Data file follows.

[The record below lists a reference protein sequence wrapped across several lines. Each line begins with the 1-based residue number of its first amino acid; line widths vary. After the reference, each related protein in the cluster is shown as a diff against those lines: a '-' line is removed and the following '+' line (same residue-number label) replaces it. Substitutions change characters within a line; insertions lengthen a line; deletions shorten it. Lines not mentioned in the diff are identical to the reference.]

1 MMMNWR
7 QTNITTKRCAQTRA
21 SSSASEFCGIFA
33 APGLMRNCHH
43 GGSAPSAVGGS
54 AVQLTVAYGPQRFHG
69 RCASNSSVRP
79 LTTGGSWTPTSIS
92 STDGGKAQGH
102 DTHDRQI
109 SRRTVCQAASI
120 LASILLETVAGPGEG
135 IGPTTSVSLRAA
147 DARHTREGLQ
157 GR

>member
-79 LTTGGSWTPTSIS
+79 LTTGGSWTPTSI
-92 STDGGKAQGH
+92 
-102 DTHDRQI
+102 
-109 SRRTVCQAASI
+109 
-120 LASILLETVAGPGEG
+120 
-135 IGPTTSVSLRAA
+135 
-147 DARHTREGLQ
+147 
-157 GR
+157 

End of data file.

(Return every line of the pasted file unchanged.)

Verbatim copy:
[The record below lists a reference protein sequence wrapped across several lines. Each line begins with the 1-based residue number of its first amino acid; line widths vary. After the reference, each related protein in the cluster is shown as a diff against those lines: a '-' line is removed and the following '+' line (same residue-number label) replaces it. Substitutions change characters within a line; insertions lengthen a line; deletions shorten it. Lines not mentioned in the diff are identical to the reference.]

1 MMMNWR
7 QTNITTKRCAQTRA
21 SSSASEFCGIFA
33 APGLMRNCHH
43 GGSAPSAVGGS
54 AVQLTVAYGPQRFHG
69 RCASNSSVRP
79 LTTGGSWTPTSIS
92 STDGGKAQGH
102 DTHDRQI
109 SRRTVCQAASI
120 LASILLETVAGPGEG
135 IGPTTSVSLRAA
147 DARHTREGLQ
157 GR

>member
-79 LTTGGSWTPTSIS
+79 LTTGGSWTPTSI
-92 STDGGKAQGH
+92 
-102 DTHDRQI
+102 
-109 SRRTVCQAASI
+109 
-120 LASILLETVAGPGEG
+120 
-135 IGPTTSVSLRAA
+135 
-147 DARHTREGLQ
+147 
-157 GR
+157 